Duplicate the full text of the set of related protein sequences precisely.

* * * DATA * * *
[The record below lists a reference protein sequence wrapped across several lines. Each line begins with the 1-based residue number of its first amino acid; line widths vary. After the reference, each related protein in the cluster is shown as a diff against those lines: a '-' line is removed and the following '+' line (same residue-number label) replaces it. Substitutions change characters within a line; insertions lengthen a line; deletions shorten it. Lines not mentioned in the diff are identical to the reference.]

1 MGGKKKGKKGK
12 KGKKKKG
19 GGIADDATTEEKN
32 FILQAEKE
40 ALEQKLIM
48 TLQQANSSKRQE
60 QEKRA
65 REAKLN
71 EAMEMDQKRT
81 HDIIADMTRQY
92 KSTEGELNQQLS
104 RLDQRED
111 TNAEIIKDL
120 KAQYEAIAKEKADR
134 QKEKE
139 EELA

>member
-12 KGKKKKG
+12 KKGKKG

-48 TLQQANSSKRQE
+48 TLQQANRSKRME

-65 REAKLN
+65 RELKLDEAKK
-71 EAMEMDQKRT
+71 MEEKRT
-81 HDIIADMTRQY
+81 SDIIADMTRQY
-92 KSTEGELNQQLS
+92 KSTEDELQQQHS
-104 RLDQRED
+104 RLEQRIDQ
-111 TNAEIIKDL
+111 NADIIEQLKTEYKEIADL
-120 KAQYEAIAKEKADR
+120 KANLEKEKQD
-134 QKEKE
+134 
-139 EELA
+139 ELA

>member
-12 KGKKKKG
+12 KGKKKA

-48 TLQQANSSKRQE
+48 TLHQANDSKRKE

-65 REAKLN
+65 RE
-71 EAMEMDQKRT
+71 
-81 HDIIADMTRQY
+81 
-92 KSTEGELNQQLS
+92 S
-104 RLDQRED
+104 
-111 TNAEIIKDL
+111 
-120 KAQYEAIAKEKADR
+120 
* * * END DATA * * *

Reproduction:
[The record below lists a reference protein sequence wrapped across several lines. Each line begins with the 1-based residue number of its first amino acid; line widths vary. After the reference, each related protein in the cluster is shown as a diff against those lines: a '-' line is removed and the following '+' line (same residue-number label) replaces it. Substitutions change characters within a line; insertions lengthen a line; deletions shorten it. Lines not mentioned in the diff are identical to the reference.]

1 MGGKKKGKKGK
12 KGKKKKG
19 GGIADDATTEEKN
32 FILQAEKE
40 ALEQKLIM
48 TLQQANSSKRQE
60 QEKRA
65 REAKLN
71 EAMEMDQKRT
81 HDIIADMTRQY
92 KSTEGELNQQLS
104 RLDQRED
111 TNAEIIKDL
120 KAQYEAIAKEKADR
134 QKEKE
139 EELA

>member
-12 KGKKKKG
+12 KKGKKG

-48 TLQQANSSKRQE
+48 TLQQANRSKRME

-65 REAKLN
+65 RELKLDEAKK
-71 EAMEMDQKRT
+71 MEEKRT
-81 HDIIADMTRQY
+81 SDIIADMTRQY
-92 KSTEGELNQQLS
+92 KSTEDELQQQHS
-104 RLDQRED
+104 RLEQRIDQ
-111 TNAEIIKDL
+111 NADIIEQLKTEYKEIADL
-120 KAQYEAIAKEKADR
+120 KANLEKEKQD
-134 QKEKE
+134 
-139 EELA
+139 ELA

>member
-12 KGKKKKG
+12 KGKKKA

-48 TLQQANSSKRQE
+48 TLHQANDSKRKE

-65 REAKLN
+65 RE
-71 EAMEMDQKRT
+71 
-81 HDIIADMTRQY
+81 
-92 KSTEGELNQQLS
+92 S
-104 RLDQRED
+104 
-111 TNAEIIKDL
+111 
-120 KAQYEAIAKEKADR
+120 